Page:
My dad doesn’t know what happened. He thinks he chewed too much dip before I was conceived, and that’s why I ‘di’n’t come out reg’lar.’ ” Eliot stubbed out his Merit in a glass ashtray balanced precariously on the glossy wooden hull and lit another one. “They think I’m at a special school for computer geeks and homosexuals.
“That’s why I don’t go home in the summertime. Henry doesn’t care. I haven’t been home since I started here.
“You probably feel sorry for me,” he went on airily. He wore a dressing gown over his regular clothes, which gave him a shabby princely look. “You shouldn’t, you know. I’m very happy here. Some people need their families to become who they’re supposed to be. And there’s nothing wrong with that. But there are other ways to do it.” (pg 53)
It makes sense to me that Elliot tries to affect an air of insouciance and why he drinks to avoid the reality of how homophobic the world is.  His own family thinks that he is some sort of mistake. Other than Alice, who lost her older brother, Elliot is perhaps the only character whose sadness makes sense, even though it makes him yet another LGBT character with a tragic backstory.

Given who Quentin is, I don't really understand how he is able to draw so many people into his orbit. Penny and Quentin are both tested for entry into Brakebills at the same time but Quentin is able to progress faster.  Penny's response to Quentin being moved ahead of him is to simply show up and punch him.  This fight comes out of nowhere and is explained by Penny feeling abandoned by Quentin.  To be abandoned one would assume a relationship exists but that is not the case.  Even more baffling is Penny seeking out Quentin and his friends when he finds a button which has the ability to transport them to Fillory.  Grossman knows that the writers device he uses to get everyone to Fillory is ridiculous and so even has Quentin wonder why Penny would seek him out, or refer to him as a friend.

There are a few characters of colour in The Magicians but they are side characters at best.  Similarly, disabled characters get the same treatment. Quentin being the horrible asshole that he is refers to Gretchen as "the gimp". Gretchen simply tells people that her magic comes from her leg.  It's bullshit and all of the characters know it's bullshit but no one is is a decent enough human being to think about what how being called a slur makes Gretchen feel.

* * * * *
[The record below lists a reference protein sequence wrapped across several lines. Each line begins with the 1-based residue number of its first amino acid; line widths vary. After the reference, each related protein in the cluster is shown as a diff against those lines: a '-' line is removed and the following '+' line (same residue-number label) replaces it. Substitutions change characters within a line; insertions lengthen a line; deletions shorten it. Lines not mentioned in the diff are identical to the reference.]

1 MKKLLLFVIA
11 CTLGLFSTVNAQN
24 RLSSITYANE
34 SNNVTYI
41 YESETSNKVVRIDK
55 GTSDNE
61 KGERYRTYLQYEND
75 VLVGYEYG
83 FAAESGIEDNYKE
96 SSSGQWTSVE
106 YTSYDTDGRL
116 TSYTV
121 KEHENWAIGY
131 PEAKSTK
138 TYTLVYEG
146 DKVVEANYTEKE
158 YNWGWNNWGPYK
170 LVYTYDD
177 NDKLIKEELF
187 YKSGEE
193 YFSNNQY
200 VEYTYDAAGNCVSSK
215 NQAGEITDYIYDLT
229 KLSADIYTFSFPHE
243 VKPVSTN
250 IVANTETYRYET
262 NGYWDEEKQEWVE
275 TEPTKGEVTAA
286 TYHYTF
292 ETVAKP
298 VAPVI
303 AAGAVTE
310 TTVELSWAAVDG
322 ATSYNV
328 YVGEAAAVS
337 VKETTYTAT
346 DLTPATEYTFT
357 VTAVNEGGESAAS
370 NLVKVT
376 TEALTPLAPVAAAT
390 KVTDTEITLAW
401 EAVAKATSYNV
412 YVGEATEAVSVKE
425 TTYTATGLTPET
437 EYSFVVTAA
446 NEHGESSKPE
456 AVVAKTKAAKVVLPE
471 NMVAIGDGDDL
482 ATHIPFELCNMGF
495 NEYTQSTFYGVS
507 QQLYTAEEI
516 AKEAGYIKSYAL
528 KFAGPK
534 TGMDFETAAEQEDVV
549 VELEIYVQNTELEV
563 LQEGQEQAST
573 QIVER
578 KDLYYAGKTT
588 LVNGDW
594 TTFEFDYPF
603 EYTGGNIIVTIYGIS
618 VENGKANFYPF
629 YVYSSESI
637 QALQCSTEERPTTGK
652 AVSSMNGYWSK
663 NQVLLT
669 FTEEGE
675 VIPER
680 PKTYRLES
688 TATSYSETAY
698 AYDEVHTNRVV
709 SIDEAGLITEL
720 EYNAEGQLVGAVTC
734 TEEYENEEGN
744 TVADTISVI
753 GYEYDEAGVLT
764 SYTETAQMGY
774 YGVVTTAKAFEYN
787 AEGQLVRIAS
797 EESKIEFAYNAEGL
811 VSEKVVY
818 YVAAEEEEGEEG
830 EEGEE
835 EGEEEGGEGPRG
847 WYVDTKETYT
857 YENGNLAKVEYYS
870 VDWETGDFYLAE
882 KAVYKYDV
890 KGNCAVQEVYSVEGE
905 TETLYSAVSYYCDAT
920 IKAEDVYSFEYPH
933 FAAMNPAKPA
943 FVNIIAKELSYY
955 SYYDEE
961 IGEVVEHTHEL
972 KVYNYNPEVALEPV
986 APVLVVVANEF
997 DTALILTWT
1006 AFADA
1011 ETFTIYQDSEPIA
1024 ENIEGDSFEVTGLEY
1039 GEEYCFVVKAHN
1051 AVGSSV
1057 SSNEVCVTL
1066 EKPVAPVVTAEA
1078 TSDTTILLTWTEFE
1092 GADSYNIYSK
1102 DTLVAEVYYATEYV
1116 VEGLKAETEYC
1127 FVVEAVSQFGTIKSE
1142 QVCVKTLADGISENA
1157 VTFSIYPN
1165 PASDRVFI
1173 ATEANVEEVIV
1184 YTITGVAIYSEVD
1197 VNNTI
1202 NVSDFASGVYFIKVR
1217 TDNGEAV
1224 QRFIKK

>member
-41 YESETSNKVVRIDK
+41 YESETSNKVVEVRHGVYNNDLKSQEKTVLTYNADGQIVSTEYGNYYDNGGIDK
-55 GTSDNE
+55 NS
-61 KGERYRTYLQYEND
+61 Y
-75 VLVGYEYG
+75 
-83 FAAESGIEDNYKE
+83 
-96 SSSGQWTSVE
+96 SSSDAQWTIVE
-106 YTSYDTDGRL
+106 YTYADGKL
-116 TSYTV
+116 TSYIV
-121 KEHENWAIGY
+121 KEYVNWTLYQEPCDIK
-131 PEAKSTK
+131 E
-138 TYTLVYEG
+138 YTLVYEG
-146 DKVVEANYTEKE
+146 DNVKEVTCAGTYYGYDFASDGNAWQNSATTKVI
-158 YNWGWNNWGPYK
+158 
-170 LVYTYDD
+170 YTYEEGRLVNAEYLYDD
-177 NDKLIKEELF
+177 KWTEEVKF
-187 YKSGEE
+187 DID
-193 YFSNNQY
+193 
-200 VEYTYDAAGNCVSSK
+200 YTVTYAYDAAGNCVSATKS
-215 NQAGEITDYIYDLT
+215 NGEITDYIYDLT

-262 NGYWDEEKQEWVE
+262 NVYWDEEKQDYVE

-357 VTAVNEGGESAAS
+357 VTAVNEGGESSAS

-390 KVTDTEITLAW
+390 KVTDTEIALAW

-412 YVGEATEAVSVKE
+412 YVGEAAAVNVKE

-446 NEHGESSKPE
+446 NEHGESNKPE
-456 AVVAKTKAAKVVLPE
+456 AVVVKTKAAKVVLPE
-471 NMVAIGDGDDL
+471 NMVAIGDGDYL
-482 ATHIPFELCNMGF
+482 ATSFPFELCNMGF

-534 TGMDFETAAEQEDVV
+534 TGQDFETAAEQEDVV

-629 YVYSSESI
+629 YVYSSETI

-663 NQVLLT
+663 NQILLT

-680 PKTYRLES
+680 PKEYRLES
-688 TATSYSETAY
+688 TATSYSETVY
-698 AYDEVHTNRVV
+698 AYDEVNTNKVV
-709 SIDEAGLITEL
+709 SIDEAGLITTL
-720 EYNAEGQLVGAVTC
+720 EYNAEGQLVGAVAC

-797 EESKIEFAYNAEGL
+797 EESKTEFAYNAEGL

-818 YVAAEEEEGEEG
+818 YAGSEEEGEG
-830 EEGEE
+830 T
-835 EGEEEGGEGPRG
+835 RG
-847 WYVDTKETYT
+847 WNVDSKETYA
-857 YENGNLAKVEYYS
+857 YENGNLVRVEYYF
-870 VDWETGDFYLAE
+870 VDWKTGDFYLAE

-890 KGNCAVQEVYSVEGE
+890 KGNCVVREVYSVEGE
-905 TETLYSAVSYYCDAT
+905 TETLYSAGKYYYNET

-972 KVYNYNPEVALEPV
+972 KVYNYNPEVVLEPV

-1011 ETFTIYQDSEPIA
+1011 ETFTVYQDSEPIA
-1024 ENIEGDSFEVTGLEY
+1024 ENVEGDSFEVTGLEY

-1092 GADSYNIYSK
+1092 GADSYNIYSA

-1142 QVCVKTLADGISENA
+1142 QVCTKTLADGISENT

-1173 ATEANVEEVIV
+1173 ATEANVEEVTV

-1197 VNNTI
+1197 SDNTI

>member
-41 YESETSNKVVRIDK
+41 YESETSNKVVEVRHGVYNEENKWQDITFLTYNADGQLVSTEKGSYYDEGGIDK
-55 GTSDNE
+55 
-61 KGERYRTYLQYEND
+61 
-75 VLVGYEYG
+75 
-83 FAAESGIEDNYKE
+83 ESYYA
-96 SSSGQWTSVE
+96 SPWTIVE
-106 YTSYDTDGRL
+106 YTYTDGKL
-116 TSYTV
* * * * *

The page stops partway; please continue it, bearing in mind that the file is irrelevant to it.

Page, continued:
The Magician easily could have cut 100 pages and still be a coherent book.  All of the time spent at Brakebills was completely overwritten and unnecessary.  They spent four years there to learn magic that didn't turn out to be helpful when it was time to go to Fillory.  I struggled to read The Magicians, and even when pacing picked up when the characters reached Fillory, I was so overly fed up, that I had reached the point of no return with the level of irritation that I felt.  I'm fine with characters being unlikable but Quentin and his crew felt two dimensional as they struggled with unbearable lightness of being. Grossman simply didn't give us a reason to care about any character.

I'll be honest and admit that I chose to read The Magician because we are currently covering the television show based on this series.  The Magicians (the television show) has many problems but at least it doesn't actively bore me.  Grossman's characters aren't so much depressed, as invested in melancholy as a way of life and filled with a level of self importance that belies their actual skill set in any realm.  At times, The Magician is almost torturous to read through and there is no pay off in the end because Quentin only becomes more insufferable with his manpain and isolation.  I cannot see this series getting any better, so do yourself a favor, and just stick with the tv show.